What I tell you three times is true!

001    “Just the place for a Snark!” the Bellman cried,
002        As he landed his crew with care;
003    Supporting each man on the top of the tide
004        By a finger entwined in his hair.

005    “Just the place for a Snark! I have said it twice:
006        That alone should encourage the crew.
007    Just the place for a Snark! I have said it thrice:
008        What I tell you three times is true.

329    “’Tis the voice of the Jubjub!” he suddenly cried.
330        (This man, that they used to call “Dunce.”)
331    “As the Bellman would tell you,” he added with pride,
332        “I have uttered that sentiment once.

333    “’Tis the note of the Jubjub! Keep count, I entreat;
334        You will find I have told it you twice.
335    ’Tis the song of the Jubjub! The proof is complete,
336        If only I’ve stated it thrice.

Kelly Ramsdell Fineman told us …

… that President Theodore Roosevelt and Edith Wharton were huge fans of the Snark. On one visit to the White House, Wharton learned of the following exchange that occurred between the President and the Secretary of the Navy (undoubtedly unaware of Carroll’s poem, or at least unaware that Roosevelt was quoting):

During discussion, Roosevelt said to the secretary of the Navy,

“Mr. Secretary, what I tell you three times is true!”

The Secretary replied stiffly,

“Mr. President, it would never for a moment have occurred to me to impugn your veracity.”

Yes, better don’t impugn your leader’s veracity. Even though he will get rid of you rather sooner than later, you don’t need to push it.


The Bellman’s Rule is stated in Lewis Carroll’s The Hunting of the Snark, line #7 and line #335. I said it in Lua – wrote it in Python, I made that indeed, but I wholly forgot (when finally done), that Haskell is what you need! So, here is an example for how to implement that rule:

#! /usr/bin/haskell
import Data.List
statementList :: [String]
statementList =
  ["I am a stable genius!"
  ,"There are 10 Snark hunters."
  ,"There are 9 Snark hunters."
  ,"There are 10 Snark hunters."
  ,"I am a stable genius!"
  ,"Brexit promises will be kept!"
  ,"Brexit promises will be kept!"
  ,"Brexit promises will be kept!"
  ,"6 * 7 = 39"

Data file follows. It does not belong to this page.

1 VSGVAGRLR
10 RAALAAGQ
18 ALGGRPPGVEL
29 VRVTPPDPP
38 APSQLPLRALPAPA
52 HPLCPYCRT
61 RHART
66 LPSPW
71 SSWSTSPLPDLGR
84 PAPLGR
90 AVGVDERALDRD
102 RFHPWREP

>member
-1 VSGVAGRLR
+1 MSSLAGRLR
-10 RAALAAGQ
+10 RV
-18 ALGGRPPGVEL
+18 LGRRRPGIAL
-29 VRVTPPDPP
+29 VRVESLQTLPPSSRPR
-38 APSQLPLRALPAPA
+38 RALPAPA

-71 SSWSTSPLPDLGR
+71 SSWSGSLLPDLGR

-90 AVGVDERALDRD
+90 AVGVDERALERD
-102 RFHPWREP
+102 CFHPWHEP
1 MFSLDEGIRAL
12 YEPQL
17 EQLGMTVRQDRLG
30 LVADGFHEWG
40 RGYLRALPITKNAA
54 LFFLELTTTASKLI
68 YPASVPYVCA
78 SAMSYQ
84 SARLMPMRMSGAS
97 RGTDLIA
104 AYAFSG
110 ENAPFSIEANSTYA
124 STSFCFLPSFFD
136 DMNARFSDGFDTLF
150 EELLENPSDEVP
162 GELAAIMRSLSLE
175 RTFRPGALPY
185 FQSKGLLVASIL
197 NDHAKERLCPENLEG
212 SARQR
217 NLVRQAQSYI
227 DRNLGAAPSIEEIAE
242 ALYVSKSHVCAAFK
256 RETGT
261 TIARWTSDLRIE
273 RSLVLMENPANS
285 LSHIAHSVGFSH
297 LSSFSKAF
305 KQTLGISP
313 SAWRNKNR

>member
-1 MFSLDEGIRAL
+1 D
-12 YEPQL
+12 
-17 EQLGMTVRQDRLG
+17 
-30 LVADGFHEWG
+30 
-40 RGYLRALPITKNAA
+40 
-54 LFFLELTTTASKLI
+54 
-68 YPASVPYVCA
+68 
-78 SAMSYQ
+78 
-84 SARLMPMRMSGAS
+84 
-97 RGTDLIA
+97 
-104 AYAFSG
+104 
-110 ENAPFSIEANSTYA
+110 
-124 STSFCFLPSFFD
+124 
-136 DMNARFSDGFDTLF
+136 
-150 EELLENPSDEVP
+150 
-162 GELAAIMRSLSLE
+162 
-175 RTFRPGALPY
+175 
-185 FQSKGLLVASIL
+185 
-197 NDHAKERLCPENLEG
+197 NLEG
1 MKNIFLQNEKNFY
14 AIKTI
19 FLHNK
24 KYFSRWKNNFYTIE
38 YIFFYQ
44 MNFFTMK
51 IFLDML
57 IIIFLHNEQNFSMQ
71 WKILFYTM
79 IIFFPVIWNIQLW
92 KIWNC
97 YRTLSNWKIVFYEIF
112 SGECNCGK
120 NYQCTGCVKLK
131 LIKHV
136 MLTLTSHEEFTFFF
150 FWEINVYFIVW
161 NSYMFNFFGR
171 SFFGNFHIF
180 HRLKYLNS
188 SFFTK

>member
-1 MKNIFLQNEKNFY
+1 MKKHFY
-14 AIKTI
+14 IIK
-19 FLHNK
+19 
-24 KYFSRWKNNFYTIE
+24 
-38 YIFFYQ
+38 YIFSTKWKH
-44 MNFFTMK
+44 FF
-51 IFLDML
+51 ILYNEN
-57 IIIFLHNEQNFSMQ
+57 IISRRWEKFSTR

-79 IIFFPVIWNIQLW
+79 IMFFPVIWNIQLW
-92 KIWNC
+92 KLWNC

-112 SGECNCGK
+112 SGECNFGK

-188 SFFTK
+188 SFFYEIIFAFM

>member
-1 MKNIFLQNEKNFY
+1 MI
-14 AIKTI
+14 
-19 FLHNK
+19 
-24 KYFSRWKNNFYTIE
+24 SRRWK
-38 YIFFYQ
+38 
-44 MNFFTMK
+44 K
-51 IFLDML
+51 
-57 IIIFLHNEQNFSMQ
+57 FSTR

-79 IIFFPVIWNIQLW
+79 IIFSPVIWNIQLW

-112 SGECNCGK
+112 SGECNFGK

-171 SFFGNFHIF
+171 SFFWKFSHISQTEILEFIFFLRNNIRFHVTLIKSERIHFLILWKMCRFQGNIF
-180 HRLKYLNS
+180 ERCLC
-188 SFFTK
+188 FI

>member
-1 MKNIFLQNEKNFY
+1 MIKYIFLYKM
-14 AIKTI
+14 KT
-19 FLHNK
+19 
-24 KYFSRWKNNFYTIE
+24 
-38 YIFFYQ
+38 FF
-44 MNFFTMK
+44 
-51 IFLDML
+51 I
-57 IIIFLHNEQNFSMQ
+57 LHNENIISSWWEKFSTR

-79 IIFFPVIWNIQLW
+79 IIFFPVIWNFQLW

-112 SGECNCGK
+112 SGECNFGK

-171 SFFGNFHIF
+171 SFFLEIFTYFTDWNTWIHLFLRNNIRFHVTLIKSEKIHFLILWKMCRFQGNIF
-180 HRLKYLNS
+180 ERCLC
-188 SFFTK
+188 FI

,"6 * 7 = 39"
  ,"There are 10 Snark hunters."
  ,"6 * 7 = 42"
  ,"I am a stable genius!"
  ,"There are 10 Snark hunters."
  ,"6 * 7 = 39"
  ,"There are 10 Snark hunters."
atLeastThrice :: [String] -> [String]
atLeastThrice sL =
  [head grp | grp <-
    group $ sort sL, length grp >= 3]

Result (if loaded and executed in GHCi):

*Main> atLeastThrice statementList
["6 * 7 = 39","Brexit promises will be kept!","I am a stable genius!","There are 10 Snark hunters."]

If you want to prove other claims, just change statementList.

2017-12-16, update: 2018-07-25

Original Manuscript Found Among Brexit Impact Study Tables

Here is the manuscript. Also I publish the secret road map used by the British government to navigate through the Brexit.

What I tell you three times is true:

349       “The thing can be done,” said the Butcher, “I think.
350        The thing must be done, I am sure.
351        The thing shall be done! …”



The Ocean Chart

Lewis Carroll’s The Hunting of the Snark (1876) has been published “with nine illustrations by Henry Holiday”. But there are ten illustrations. One possible explanation: The Ocean-Chart (aka the Bellman’s map) has been made neither by Henry Holiday nor by Joseph Swain, but by a typesetter.

In the more recent British history, the map has been used by Britain’s contemporary Bellmen before 2016-06-23 to present their understanding of the impact of the Brexit to the rest of the crew. Admittedly, by now the majority of Britains understand the trouble they put themselves into. But as pride and face-saving of course is much more important than something profane like a healthy economy and rational thinking, that map won’t be updated.